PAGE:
A teardown of the insides of the Disney MagicBand reveals the RFID magic behind Disney's wearable payment and tracking device.
Disney is no stranger to technology. The theme parks have had very advanced systems for many years, not only in neat animatronics but also in audio systems and theme park automation. One of the really cool tools they've put out fairly recently is the MyMagic+ system or MagicBand.
Wearing the MagicBand allows you to charge meals and other purchases, gain access to attractions, pretty much anything you can think of using an RFID badge for. Here's a quick rundown of the system.
One person decided to take the MagicBand down to the bare metal and see exactly what was going on inside. Being already aware of RFID technology, they weren't too surprised to find an RFID chip and antenna. However, there was also another complete circuit with a battery and larger antenna.
At this point, one might be tempted to stop, curiosity abated. This article does not stop though. The person going by the name "AtDisneyAgain" searched out and found the FCC documentation for the short range RFID system as well as the long range system. You can find all the detailed pictures of the teardown as well as all the documentation of the MagicBand as well as the receiver domes that communicate with it on their website.
I did a teardown (more like ripapart) as well and then I found your article. The central chip they couldn't figure out has marking NRF CO 24LEDN which I think stands for custom version of NRF24LE1 for Disney ("DN") from Nordic Semiconductor. A quick look on Nordic Semiconductor site provides this information :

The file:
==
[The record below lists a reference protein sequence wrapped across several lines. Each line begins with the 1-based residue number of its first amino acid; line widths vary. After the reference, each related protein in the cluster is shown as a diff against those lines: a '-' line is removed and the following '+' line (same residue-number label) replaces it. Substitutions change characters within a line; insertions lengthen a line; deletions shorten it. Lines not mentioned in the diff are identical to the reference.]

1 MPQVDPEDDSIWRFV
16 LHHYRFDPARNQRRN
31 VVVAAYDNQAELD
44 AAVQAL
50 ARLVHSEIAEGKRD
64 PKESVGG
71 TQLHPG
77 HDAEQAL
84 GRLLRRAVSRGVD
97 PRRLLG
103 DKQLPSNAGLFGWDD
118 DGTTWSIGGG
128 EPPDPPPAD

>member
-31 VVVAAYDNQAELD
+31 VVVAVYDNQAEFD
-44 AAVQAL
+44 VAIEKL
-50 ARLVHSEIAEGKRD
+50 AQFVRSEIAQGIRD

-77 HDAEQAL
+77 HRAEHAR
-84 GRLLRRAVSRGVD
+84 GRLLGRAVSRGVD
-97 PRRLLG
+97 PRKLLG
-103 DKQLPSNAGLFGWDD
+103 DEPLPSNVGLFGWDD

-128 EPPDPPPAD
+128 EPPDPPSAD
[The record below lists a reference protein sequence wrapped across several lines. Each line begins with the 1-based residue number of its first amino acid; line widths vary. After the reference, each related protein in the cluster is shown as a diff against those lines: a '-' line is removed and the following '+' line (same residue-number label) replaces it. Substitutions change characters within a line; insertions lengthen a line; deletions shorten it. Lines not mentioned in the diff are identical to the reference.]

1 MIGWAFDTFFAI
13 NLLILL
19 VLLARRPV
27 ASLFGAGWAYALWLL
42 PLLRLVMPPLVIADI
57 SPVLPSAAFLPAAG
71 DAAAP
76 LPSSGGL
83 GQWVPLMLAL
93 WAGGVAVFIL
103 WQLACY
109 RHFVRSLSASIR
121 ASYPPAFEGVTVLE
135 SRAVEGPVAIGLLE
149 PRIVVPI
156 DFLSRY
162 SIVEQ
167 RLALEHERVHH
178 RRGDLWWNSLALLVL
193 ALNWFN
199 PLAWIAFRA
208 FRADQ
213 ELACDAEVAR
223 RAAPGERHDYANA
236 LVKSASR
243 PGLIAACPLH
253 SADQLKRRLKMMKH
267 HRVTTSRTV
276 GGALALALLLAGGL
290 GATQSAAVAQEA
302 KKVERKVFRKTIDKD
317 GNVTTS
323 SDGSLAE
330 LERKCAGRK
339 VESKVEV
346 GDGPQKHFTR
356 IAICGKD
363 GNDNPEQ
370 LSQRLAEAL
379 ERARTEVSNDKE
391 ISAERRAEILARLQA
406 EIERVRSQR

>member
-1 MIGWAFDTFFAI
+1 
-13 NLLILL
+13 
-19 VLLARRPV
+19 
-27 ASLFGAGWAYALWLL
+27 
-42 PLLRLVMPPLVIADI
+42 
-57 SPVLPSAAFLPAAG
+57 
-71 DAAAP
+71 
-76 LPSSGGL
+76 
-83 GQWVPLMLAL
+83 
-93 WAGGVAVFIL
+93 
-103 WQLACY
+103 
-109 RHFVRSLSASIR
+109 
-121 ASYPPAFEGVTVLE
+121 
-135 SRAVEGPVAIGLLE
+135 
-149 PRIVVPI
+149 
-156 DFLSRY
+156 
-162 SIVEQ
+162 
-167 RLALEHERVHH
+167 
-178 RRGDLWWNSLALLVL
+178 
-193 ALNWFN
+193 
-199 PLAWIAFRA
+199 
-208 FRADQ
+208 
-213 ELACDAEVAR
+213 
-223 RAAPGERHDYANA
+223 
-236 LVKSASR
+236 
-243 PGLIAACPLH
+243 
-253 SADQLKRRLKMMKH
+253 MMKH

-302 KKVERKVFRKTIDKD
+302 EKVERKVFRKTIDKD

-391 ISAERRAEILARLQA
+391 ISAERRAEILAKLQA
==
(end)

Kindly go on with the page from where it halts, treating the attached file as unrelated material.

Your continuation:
The nRF24LE1 integrates an nRF24L01+ 2.4GHz RF transceiver core, enhanced 16MHz 8-bit 8051 compatible CPU, 1kB + 256B RAM, 16kB embedded Flash, and a wide range of system peripherals including a hardware AES accelerator, 16MHz and 32kHz RC oscillators, ultra low power 32kHz crystal oscillator, 12-bit ADC and SPI, 2-wire and UART serial interfaces.
The nRF24LE1 is available in 3 package options ( the first one looks exactly like the chip in the band) - 4 x 4mm 24-pin QFN with 7 generic I/O pins
We made a reservation and were directed to order our food online for the "Beauty and the Beast" restaurant in the Magic Kingdom. When we arrived for our reservation, we were told to get our drinks and silverware and sit down anywhere we wanted in the three very large dining rooms, and our food would be brought to us. Within 15 minutes, our food arrived, and the waiter confirmed that the Magic Band was used to locate us.